KETCHIKAN - More than 40 orange dots on a cliff face overlooking the Tongass Highway 10 miles north of Ketchikan mark the spots where rock bolts will be installed to prevent the kind of problems Ketchikan has experienced in the past.
"Ketchikan is full of rock bolts," Ralph Swedell, the Department of Transportation's geologist for the Southeast Region, said.
Older and more recent experiences tell what problems are to be avoided, he said. Rocks and cliff sides can fall apart suddenly and cover the highway, placing pedestrians and car riders in danger, stopping traffic for lengthy periods, possibly undermining houses, he said.
One example occurred on Feb. 10, 2009. Massive boulders tumbled down along a 190-foot stretch of North Tongass Highway, just north of Ridge Road near Peninsula Point. The slide stranded motorists and school buses on both sides of the rock pile. No one was injured, but part of a home dangled over a new cliff the rocks left behind. It and another nearby house were declared unlivable and were removed.
The North Tongass Highway widening project has included several blasting sites, including that now-exposed cliff face with the many orange dots.
Swedell said the rocks there have many surfaces, which have been studied for their potential to break apart. The geologist's project has been to measure the orientations of the various surfaces and project them into the cliff, using time-tested manual methods as well as computer programs.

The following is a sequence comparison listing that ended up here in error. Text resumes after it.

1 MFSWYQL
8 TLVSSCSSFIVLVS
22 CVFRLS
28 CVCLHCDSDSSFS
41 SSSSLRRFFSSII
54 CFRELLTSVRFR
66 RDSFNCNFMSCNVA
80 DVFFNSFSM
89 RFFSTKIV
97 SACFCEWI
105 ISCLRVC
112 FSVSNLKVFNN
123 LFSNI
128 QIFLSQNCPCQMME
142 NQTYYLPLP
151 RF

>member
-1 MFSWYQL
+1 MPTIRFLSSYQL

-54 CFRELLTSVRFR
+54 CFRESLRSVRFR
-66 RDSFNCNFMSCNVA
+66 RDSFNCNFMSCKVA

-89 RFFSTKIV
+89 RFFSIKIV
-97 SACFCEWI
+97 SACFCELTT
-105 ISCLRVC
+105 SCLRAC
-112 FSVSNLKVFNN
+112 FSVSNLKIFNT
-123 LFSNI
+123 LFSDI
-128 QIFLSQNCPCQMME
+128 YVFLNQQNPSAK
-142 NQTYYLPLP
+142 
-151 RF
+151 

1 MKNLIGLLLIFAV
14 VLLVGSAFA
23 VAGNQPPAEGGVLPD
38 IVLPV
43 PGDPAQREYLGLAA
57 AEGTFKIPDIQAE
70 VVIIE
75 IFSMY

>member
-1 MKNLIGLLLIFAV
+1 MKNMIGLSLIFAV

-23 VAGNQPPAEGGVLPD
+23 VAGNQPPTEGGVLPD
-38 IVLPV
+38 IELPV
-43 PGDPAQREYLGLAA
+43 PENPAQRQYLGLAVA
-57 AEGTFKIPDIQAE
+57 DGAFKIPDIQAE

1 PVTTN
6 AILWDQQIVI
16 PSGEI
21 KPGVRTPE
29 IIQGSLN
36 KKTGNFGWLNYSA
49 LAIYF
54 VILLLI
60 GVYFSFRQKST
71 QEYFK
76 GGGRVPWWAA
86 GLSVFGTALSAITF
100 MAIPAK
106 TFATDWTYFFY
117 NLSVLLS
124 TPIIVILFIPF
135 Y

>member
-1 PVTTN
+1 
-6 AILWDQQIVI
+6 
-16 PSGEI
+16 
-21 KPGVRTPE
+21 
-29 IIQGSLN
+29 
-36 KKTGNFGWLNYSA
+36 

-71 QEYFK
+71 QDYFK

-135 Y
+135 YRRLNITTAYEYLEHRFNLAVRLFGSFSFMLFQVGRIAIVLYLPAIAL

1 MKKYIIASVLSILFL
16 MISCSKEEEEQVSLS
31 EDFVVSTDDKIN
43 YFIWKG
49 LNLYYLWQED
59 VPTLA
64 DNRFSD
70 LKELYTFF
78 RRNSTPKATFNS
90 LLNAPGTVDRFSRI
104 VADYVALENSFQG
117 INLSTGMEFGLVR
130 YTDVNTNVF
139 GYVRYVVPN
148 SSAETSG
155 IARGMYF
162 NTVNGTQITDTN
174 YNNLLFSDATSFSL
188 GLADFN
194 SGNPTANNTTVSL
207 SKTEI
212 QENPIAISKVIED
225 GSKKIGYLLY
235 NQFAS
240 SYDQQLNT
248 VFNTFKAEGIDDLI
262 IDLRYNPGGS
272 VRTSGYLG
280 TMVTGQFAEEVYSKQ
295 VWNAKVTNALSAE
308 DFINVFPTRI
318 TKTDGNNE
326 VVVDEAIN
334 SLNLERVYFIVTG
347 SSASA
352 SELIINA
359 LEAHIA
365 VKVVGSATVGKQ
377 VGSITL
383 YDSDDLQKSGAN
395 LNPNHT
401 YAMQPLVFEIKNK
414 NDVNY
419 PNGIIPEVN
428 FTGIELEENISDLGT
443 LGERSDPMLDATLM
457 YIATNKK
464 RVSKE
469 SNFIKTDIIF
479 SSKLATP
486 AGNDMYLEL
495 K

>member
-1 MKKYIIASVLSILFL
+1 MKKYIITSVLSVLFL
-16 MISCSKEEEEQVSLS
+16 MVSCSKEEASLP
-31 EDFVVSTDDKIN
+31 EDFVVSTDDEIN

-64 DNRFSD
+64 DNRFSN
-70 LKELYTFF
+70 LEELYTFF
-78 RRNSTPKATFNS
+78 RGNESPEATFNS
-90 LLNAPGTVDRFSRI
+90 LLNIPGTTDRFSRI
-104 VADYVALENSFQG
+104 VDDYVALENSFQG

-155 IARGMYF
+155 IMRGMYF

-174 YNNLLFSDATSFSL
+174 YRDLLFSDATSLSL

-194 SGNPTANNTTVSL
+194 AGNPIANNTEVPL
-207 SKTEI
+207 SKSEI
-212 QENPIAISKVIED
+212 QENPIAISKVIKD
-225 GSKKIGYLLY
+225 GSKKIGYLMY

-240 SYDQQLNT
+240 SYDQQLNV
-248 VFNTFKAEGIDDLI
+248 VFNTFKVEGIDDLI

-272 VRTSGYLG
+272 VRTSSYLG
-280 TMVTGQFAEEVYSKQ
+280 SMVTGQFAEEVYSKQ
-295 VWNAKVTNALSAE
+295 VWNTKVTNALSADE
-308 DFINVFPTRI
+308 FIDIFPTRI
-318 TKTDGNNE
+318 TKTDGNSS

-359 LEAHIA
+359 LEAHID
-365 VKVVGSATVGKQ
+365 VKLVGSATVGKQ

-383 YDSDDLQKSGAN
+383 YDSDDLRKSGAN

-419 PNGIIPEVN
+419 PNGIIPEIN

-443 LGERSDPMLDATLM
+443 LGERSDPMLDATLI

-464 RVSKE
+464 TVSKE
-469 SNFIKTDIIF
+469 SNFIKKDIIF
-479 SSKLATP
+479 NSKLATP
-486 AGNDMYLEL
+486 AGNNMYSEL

He studied "discontinuities" in the rock and determined the potential "failure modes," attempting to predict the worst things that could occur, said Swedell.
With results from those procedures in hand, the department determined the amount and direction of force necessary to prevent the bad scenarios, he said.
On the rock wall that collapsed in February 2009, DOT Project Manager Jack Lee said that the state had installed bolts in that cliff, too, in 1991-92, but those had all been the same length, which allowed the rock to shear off at the same point. He said bolts for the new project are the latest technology, and will do a better job keeping the rock in place.
"They're designed to hold," he said, describing them as "30-foot, 1-inch honkers."
On the current project, preventive measures were designed to include a large factor of safety, to provide two or three times as much protective capability as considered necessary, said Swedell.
He said rock bolts apply a force to the face of the rock surface to hold it in place. The same are used in mines to prevent surfaces of tunnels from caving in, said Swedell.
Lee said Thursday that 32 rock bolts have been installed in two other slopes in the project.
Each bolt is "good for certainly over 100 years," Swedell said.
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